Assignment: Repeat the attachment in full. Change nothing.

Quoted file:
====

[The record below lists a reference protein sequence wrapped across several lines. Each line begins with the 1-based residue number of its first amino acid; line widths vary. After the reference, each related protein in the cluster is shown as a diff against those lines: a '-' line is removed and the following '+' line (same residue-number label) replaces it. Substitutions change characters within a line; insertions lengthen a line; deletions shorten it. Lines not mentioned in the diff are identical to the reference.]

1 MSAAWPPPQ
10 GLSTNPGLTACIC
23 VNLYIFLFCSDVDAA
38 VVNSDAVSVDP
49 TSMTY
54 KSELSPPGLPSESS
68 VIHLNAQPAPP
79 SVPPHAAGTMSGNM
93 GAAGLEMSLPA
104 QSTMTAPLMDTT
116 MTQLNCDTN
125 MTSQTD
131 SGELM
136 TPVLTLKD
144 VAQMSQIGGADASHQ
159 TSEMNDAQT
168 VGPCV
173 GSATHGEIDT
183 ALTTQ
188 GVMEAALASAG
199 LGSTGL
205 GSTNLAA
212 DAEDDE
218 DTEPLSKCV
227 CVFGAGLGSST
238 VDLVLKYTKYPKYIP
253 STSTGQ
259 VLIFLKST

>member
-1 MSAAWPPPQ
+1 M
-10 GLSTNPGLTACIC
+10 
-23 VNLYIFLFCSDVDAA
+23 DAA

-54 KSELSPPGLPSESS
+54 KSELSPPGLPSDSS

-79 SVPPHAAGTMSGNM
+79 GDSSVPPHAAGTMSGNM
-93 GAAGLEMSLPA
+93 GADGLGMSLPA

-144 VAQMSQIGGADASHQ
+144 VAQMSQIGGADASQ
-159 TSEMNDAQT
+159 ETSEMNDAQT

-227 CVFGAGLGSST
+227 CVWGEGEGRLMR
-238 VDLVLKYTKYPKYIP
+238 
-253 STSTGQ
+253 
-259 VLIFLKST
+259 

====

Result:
[The record below lists a reference protein sequence wrapped across several lines. Each line begins with the 1-based residue number of its first amino acid; line widths vary. After the reference, each related protein in the cluster is shown as a diff against those lines: a '-' line is removed and the following '+' line (same residue-number label) replaces it. Substitutions change characters within a line; insertions lengthen a line; deletions shorten it. Lines not mentioned in the diff are identical to the reference.]

1 MSAAWPPPQ
10 GLSTNPGLTACIC
23 VNLYIFLFCSDVDAA
38 VVNSDAVSVDP
49 TSMTY
54 KSELSPPGLPSESS
68 VIHLNAQPAPP
79 SVPPHAAGTMSGNM
93 GAAGLEMSLPA
104 QSTMTAPLMDTT
116 MTQLNCDTN
125 MTSQTD
131 SGELM
136 TPVLTLKD
144 VAQMSQIGGADASHQ
159 TSEMNDAQT
168 VGPCV
173 GSATHGEIDT
183 ALTTQ
188 GVMEAALASAG
199 LGSTGL
205 GSTNLAA
212 DAEDDE
218 DTEPLSKCV
227 CVFGAGLGSST
238 VDLVLKYTKYPKYIP
253 STSTGQ
259 VLIFLKST

>member
-1 MSAAWPPPQ
+1 M
-10 GLSTNPGLTACIC
+10 
-23 VNLYIFLFCSDVDAA
+23 DAA

-54 KSELSPPGLPSESS
+54 KSELSPPGLPSDSS

-79 SVPPHAAGTMSGNM
+79 GDSSVPPHAAGTMSGNM
-93 GAAGLEMSLPA
+93 GADGLGMSLPA

-144 VAQMSQIGGADASHQ
+144 VAQMSQIGGADASQ
-159 TSEMNDAQT
+159 ETSEMNDAQT

-227 CVFGAGLGSST
+227 CVWGEGEGRLMR
-238 VDLVLKYTKYPKYIP
+238 
-253 STSTGQ
+253 
-259 VLIFLKST
+259 